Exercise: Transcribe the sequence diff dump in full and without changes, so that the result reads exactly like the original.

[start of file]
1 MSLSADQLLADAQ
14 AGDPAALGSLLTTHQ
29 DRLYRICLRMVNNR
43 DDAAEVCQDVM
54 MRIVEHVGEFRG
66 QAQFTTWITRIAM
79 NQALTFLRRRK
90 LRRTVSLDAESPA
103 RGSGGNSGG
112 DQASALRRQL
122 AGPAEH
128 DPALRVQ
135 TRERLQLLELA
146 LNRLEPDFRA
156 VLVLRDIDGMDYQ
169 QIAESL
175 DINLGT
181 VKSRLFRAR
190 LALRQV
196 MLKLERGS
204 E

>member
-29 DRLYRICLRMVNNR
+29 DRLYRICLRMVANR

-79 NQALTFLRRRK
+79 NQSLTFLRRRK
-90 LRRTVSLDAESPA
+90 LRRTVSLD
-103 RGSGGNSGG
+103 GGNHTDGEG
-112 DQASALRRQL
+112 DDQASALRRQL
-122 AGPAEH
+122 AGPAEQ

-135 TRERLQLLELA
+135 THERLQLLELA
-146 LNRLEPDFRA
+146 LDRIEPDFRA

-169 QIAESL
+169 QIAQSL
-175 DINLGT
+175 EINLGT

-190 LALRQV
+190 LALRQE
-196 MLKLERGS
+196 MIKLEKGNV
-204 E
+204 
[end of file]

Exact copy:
1 MSLSADQLLADAQ
14 AGDPAALGSLLTTHQ
29 DRLYRICLRMVNNR
43 DDAAEVCQDVM
54 MRIVEHVGEFRG
66 QAQFTTWITRIAM
79 NQALTFLRRRK
90 LRRTVSLDAESPA
103 RGSGGNSGG
112 DQASALRRQL
122 AGPAEH
128 DPALRVQ
135 TRERLQLLELA
146 LNRLEPDFRA
156 VLVLRDIDGMDYQ
169 QIAESL
175 DINLGT
181 VKSRLFRAR
190 LALRQV
196 MLKLERGS
204 E

>member
-29 DRLYRICLRMVNNR
+29 DRLYRICLRMVANR

-79 NQALTFLRRRK
+79 NQSLTFLRRRK
-90 LRRTVSLDAESPA
+90 LRRTVSLD
-103 RGSGGNSGG
+103 GGNHTDGEG
-112 DQASALRRQL
+112 DDQASALRRQL
-122 AGPAEH
+122 AGPAEQ

-135 TRERLQLLELA
+135 THERLQLLELA
-146 LNRLEPDFRA
+146 LDRIEPDFRA

-169 QIAESL
+169 QIAQSL
-175 DINLGT
+175 EINLGT

-190 LALRQV
+190 LALRQE
-196 MLKLERGS
+196 MIKLEKGNV
-204 E
+204 